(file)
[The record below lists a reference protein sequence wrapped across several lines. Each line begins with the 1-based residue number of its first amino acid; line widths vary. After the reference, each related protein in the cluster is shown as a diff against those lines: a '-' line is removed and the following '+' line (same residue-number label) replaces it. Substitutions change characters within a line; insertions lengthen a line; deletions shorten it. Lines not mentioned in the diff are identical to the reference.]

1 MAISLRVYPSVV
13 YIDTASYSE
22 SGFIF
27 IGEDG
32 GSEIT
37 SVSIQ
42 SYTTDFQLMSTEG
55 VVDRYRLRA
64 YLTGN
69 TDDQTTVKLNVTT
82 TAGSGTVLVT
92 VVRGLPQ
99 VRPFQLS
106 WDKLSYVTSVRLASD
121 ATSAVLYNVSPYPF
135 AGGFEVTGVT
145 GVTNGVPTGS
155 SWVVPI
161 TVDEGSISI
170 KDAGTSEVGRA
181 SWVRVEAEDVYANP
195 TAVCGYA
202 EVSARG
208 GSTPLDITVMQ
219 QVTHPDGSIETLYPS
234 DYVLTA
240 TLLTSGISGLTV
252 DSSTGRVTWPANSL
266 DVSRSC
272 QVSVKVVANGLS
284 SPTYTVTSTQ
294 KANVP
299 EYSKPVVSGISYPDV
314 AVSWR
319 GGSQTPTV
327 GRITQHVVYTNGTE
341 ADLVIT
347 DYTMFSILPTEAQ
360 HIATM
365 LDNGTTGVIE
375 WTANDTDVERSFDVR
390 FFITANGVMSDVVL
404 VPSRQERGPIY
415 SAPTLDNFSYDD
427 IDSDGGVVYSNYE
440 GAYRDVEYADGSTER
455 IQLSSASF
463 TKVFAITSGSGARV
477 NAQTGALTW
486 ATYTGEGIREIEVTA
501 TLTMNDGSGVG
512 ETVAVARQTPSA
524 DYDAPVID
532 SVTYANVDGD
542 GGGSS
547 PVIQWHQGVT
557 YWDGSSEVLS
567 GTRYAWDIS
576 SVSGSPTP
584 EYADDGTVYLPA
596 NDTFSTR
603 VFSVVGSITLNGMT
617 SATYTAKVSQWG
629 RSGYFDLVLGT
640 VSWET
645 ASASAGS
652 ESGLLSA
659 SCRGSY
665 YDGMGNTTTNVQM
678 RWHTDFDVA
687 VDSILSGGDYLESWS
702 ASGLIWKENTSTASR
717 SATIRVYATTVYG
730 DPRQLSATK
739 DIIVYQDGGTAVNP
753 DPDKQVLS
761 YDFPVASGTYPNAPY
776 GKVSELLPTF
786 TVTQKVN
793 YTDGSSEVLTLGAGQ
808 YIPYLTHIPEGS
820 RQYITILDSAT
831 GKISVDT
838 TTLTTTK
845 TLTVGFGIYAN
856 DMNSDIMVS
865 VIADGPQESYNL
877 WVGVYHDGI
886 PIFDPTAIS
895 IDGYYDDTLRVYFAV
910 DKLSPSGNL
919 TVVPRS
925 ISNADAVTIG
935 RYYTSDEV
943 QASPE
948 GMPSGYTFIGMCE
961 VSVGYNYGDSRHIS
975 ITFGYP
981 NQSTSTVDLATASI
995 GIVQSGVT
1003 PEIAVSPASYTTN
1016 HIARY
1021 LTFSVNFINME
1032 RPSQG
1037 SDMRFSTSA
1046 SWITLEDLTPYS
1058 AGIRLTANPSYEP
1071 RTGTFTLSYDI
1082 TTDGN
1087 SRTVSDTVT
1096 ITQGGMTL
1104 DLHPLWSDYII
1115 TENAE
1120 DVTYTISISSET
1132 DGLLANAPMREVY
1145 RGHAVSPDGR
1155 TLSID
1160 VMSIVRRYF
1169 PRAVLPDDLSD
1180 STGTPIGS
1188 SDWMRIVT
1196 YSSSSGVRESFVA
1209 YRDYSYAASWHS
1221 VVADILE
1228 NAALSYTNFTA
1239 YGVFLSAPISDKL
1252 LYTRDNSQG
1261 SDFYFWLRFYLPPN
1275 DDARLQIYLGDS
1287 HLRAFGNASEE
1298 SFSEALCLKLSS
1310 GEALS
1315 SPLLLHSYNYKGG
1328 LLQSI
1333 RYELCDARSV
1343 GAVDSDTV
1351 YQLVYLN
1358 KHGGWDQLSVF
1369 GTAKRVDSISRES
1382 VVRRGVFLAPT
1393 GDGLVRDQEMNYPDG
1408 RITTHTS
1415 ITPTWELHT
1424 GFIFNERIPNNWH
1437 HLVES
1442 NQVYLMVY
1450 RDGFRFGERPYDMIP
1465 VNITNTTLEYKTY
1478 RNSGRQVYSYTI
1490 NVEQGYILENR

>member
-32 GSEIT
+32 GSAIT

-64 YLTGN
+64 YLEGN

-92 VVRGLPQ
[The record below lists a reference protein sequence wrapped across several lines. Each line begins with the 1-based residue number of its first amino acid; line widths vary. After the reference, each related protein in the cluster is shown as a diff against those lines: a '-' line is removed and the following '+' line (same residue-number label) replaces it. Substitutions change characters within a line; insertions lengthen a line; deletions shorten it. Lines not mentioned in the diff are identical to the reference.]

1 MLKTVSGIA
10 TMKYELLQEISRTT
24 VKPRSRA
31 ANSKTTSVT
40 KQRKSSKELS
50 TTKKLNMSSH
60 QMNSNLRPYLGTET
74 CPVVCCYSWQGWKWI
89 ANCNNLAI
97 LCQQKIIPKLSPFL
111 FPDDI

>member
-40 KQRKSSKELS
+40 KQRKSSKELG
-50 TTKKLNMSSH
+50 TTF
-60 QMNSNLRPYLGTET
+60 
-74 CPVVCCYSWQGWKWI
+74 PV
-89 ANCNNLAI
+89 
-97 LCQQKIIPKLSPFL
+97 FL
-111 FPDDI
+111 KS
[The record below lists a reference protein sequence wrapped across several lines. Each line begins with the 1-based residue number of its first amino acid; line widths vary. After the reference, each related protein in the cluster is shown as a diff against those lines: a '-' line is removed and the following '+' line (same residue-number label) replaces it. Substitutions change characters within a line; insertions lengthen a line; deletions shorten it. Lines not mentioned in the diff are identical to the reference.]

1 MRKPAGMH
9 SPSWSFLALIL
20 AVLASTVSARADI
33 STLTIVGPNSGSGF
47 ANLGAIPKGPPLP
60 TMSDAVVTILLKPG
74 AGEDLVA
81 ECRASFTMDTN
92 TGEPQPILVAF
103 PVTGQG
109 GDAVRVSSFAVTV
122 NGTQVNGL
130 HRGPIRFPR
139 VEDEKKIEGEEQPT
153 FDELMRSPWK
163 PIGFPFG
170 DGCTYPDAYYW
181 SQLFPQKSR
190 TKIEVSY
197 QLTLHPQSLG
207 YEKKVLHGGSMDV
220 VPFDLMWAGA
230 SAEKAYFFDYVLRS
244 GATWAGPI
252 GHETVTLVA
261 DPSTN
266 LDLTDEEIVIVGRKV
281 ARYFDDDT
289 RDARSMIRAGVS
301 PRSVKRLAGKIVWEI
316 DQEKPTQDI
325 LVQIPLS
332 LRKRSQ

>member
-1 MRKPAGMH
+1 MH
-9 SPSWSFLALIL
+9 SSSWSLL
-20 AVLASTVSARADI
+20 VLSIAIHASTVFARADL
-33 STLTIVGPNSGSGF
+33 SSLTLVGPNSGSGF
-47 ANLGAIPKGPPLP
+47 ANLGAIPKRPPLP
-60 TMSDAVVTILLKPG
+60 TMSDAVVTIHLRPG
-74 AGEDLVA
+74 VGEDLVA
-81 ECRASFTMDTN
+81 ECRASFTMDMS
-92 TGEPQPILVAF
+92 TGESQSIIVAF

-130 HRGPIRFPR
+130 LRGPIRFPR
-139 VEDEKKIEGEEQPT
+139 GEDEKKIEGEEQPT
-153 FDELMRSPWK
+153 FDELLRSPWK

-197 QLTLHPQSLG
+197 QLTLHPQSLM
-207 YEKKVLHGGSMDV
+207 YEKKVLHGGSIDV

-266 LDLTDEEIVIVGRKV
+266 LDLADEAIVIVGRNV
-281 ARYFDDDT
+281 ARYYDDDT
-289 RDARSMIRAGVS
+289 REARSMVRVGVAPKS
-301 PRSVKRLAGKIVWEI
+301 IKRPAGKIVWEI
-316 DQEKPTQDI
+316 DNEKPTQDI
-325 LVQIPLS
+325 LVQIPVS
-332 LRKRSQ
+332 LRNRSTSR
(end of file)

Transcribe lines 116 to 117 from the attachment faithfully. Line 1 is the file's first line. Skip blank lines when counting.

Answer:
1132 DGLLANAPMREVY
1145 RGHAVSPDGR